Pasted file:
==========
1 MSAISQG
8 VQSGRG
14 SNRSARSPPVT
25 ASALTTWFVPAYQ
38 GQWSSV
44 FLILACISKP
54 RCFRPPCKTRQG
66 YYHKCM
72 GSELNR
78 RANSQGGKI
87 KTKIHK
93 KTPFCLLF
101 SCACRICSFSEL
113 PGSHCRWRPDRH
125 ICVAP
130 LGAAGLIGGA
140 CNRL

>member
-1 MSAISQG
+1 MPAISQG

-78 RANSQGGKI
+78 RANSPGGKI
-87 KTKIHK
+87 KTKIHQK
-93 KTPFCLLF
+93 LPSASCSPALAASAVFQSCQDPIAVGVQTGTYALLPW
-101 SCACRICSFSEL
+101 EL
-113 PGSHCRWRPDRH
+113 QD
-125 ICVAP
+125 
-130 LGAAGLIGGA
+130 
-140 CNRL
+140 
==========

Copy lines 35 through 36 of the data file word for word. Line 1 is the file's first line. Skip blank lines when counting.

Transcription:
-140 CNRL
+140 